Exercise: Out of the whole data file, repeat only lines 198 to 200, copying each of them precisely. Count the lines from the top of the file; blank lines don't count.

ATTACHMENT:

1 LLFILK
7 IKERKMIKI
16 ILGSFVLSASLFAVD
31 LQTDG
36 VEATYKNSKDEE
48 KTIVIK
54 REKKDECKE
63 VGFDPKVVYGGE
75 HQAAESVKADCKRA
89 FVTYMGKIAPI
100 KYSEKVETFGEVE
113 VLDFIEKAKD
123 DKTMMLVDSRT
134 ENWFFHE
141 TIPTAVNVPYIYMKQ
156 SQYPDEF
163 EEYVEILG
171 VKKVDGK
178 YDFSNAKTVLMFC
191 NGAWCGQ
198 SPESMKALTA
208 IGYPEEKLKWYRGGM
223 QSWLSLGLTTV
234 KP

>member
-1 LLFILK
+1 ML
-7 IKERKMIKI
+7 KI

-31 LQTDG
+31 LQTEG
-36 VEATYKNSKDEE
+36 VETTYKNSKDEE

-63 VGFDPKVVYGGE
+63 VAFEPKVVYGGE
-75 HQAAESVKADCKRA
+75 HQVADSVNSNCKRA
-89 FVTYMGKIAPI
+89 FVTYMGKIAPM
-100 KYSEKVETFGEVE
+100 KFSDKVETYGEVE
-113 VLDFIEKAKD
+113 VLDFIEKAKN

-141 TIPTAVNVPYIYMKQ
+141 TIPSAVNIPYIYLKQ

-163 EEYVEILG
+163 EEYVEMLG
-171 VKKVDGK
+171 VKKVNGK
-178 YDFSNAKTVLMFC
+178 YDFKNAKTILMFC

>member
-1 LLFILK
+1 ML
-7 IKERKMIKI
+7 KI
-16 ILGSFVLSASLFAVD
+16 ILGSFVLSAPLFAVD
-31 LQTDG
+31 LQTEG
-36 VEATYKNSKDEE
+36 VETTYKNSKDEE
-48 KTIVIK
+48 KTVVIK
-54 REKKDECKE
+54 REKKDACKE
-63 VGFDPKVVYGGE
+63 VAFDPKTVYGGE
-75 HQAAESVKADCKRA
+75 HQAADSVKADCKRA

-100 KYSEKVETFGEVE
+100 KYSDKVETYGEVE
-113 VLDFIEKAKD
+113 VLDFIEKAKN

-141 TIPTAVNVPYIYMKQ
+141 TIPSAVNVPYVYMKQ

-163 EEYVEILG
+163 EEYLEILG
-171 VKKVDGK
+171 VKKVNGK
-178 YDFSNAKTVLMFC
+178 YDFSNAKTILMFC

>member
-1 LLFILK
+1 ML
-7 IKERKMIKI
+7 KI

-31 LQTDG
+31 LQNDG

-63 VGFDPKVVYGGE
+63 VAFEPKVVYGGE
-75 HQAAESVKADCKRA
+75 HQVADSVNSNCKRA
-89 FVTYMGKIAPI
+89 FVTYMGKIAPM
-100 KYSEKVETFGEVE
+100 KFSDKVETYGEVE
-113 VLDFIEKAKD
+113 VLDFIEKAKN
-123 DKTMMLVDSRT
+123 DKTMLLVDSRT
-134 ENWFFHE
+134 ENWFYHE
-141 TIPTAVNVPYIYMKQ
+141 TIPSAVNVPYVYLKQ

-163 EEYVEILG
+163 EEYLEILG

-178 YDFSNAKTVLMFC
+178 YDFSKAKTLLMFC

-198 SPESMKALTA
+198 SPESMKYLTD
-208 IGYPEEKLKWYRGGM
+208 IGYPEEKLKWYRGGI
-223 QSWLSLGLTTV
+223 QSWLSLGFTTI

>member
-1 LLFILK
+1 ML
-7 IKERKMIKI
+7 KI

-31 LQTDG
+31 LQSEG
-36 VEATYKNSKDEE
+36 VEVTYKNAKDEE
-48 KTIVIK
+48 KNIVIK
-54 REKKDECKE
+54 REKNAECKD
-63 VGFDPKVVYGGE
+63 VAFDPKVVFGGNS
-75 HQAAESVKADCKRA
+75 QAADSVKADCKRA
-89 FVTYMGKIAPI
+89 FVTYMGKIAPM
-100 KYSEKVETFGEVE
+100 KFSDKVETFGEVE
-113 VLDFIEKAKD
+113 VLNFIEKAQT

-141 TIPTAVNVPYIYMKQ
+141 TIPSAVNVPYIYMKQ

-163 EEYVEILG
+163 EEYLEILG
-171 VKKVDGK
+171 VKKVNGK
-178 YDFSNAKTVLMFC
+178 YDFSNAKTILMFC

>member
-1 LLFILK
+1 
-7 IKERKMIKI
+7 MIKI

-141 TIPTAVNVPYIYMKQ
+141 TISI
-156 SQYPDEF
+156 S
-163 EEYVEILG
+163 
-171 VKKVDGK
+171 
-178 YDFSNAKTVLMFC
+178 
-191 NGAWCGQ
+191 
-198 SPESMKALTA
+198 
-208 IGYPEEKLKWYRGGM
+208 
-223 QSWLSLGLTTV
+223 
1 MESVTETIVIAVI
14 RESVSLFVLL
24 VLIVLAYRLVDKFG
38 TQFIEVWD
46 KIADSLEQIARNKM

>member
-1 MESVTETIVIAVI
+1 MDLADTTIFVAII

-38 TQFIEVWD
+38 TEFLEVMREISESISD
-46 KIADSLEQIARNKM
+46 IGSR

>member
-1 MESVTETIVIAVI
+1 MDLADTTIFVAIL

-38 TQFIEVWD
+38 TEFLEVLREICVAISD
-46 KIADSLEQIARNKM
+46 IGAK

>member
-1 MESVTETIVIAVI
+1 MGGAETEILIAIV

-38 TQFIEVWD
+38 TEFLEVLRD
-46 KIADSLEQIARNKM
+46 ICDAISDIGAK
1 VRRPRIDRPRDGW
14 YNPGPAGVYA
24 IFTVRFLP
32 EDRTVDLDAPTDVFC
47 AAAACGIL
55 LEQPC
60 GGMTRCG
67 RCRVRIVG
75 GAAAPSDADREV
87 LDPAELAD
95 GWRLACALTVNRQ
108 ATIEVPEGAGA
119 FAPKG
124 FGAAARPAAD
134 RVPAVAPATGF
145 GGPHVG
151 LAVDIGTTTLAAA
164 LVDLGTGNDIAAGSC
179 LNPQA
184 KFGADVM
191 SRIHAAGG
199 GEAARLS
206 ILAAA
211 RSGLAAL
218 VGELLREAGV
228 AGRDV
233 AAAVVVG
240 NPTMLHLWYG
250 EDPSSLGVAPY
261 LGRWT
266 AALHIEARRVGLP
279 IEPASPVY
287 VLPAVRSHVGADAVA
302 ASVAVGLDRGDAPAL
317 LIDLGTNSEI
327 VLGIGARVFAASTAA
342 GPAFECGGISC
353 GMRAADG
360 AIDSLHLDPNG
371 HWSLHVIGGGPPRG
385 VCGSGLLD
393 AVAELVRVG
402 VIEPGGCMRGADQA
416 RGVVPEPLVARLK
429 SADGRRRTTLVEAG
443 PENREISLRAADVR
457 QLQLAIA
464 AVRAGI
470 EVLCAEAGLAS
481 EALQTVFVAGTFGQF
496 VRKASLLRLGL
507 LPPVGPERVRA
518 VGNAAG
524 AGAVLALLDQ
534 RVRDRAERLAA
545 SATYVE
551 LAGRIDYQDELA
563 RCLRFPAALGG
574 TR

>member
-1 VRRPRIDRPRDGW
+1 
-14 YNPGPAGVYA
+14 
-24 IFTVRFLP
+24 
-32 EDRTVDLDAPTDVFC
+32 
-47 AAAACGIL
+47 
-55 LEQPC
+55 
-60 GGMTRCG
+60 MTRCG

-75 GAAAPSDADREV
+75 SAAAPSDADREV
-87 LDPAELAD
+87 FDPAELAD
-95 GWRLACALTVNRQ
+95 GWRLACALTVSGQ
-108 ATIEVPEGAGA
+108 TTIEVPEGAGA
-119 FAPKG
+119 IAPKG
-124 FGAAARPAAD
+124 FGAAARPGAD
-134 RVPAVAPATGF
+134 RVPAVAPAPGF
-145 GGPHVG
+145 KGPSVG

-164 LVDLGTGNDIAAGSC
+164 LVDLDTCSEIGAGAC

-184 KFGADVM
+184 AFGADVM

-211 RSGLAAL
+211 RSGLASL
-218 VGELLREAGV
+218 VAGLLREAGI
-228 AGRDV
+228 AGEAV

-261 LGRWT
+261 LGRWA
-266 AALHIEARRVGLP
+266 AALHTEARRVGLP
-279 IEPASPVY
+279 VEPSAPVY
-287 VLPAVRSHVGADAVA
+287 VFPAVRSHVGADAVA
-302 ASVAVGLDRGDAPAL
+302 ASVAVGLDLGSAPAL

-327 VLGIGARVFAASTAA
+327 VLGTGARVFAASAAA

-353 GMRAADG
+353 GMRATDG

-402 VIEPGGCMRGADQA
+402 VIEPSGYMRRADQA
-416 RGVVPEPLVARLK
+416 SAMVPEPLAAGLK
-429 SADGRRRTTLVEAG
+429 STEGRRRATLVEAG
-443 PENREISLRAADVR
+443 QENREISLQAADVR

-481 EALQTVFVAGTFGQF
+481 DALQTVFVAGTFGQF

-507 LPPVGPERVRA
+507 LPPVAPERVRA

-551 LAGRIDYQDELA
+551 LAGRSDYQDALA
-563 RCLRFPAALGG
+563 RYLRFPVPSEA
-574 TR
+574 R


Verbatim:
24 IFTVRFLP
32 EDRTVDLDAPTDVFC
47 AAAACGIL